In the months leading up to the release of The Incredible Machine, country super-duo Sugarland (comprised of uber-songstress Jennifer Nettles and multi-instrumentalist Kristian Bush) caused something of an uproar when they declared that their fourth album would be a Steampunk-themed affair.
The duo was quick to clarify that comment, stating that it would be only the visual elements of the album and its accompanying tour—things like artwork, fashion and stage decor—that would embrace the science fiction sub-genre (which presents a modern world as it might have been envisioned by the Victorians).
It’s difficult to imagine how a Steampunktry album might have sounded, but The Incredible Machine likely would have been better off if the duo had carried the concept over into the album’s musical aesthetic. While The Incredible Machineshowcases two immensely talented and ambitious artists, it begs for some unifying strand of artistic direction—even one as odd and quirky as Steampunktry.
Nettles’ voice soars as powerfully as ever on the album’s many anthemic tracks, and proves dexterous on the reggae-inspired bridges of “Every Girl Like Me” and “Stuck Like Glue.” Indeed, throughout the album she engages in impressive vocal gymnastics; she contorts her voice, she stretches and somersaults and finishes each routine with a knowing smile for the judges.
For the most part, Nettles’ has an eager sidekick and a capable creative catalyst in Bush, whose influence is significantly more palpable here than on previous efforts. The guitarist and co-composer encourages his partner’s jumping around, his rhythms ranging from the chunky U2-ish rock of opener “All We Are” to the peppy, almost bubblegum-y effervescence of “Find The Beat Again” to the swelling power-pop of “Tonight.”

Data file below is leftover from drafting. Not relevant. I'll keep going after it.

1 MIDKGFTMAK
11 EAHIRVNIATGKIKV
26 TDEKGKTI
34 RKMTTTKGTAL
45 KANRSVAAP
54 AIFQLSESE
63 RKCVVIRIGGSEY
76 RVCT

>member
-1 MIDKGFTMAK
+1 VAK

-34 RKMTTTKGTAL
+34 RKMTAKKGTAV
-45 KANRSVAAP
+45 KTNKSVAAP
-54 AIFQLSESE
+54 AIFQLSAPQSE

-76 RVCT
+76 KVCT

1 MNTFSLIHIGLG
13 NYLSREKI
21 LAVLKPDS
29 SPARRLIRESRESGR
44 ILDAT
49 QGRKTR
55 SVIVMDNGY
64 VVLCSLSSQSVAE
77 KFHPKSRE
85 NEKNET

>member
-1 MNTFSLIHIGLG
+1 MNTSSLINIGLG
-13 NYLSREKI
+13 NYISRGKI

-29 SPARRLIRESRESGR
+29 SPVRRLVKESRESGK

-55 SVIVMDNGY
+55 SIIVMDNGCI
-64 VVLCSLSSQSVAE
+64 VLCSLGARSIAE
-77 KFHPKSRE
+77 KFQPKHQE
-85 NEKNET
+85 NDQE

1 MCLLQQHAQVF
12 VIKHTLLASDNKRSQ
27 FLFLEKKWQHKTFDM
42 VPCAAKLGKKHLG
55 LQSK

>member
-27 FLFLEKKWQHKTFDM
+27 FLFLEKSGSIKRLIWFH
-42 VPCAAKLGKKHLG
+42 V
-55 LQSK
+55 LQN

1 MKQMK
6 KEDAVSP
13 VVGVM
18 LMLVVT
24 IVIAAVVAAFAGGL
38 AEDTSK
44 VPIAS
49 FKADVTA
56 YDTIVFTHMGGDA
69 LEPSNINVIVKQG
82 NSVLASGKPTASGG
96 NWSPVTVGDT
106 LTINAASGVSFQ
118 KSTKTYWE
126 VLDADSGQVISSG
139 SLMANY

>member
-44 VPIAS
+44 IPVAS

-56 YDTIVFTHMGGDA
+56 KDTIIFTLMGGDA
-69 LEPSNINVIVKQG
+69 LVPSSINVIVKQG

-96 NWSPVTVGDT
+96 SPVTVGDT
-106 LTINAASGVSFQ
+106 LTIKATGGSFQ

It all comes together to form an epic sounding pop album full of grinding riffs, bouncy arrangements and plenty of glitz and glam. A small step forward? Hardly. The Incredible Machine is a complete overhaul of the duo’s sound, a total musical reinvention that disposes of any vestiges of country musicality or lyricism.
It’s bigger, crisper and more spirited than anything they’ve recorded to date. Unfortunately, it’s also the most anonymous and uncommunicative album they’ve recorded to date.
Nettles and Bush attempt to cover an enormous swath of stylistic ground, and they’re never really successful in bringing these numerous and sometimes widely divergent influences together into eleven congruent tracks. The result is an aimless and bodiless collection that’s replete with interesting productions choices, but which is neither focused nor especially progressive.
On top of that, the duo’s songs have devolved into streams of “hey heys,” voice-play and empty lyrics—all pushed along by Nettles’ almost constant vocal acrobatics. The best they can summon in terms of corporeal storytelling is the staid inpsiationalism of songs like “Shine The Light” and “Stand Up,” which are every bit at forgettable as their titles suggest. With the exception of lead single “Stuck Like Glue,” there’s nary a memorable hook or a compelling story among the bunch.
With The Incredible Machine, Sugarland has stretched its musical muscles further than any country act since 2006, when The Dixie Chicks reinvented their sound for the landmark album Taking The Long Way. Unlike the Chicks, however, Sugarland seems to have lost the mission.
You can’t have a great album without great songs, and The Incredible Machine simply doesn’t.